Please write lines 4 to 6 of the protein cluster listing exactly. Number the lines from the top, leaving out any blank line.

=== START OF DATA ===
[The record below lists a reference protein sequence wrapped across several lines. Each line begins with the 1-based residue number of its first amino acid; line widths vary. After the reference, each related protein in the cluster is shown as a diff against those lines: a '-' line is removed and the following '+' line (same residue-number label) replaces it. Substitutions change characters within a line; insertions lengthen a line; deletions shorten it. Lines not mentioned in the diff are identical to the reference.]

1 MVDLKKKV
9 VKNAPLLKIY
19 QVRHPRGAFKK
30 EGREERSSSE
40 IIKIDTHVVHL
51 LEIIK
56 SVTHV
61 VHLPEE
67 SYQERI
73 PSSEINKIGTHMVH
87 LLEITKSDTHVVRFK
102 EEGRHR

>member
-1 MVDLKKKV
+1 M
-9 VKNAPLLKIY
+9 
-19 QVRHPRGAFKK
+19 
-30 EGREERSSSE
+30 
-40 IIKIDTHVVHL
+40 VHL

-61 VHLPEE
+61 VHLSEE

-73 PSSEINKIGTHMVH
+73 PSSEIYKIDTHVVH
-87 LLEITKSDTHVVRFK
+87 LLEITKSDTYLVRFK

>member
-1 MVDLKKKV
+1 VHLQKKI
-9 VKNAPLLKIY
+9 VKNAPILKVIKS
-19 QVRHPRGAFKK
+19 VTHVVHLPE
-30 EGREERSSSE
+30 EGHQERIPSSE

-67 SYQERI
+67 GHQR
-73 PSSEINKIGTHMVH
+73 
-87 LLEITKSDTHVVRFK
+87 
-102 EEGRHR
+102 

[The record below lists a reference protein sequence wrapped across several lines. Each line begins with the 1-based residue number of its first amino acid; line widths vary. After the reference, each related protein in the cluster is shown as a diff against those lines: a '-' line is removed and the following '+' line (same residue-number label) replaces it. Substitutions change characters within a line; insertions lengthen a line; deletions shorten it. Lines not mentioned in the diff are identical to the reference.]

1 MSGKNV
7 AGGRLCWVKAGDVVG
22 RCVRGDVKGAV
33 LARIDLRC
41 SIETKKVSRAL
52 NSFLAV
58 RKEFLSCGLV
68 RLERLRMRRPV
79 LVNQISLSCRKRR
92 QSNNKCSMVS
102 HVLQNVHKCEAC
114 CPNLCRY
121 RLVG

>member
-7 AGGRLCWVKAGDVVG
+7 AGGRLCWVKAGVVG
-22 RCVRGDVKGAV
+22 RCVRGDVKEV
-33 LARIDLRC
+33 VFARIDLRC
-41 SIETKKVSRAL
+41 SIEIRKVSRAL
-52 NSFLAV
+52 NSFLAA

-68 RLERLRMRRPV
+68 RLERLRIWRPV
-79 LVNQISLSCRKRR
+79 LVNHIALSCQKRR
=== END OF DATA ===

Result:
19 QVRHPRGAFKK
30 EGREERSSSE
40 IIKIDTHVVHL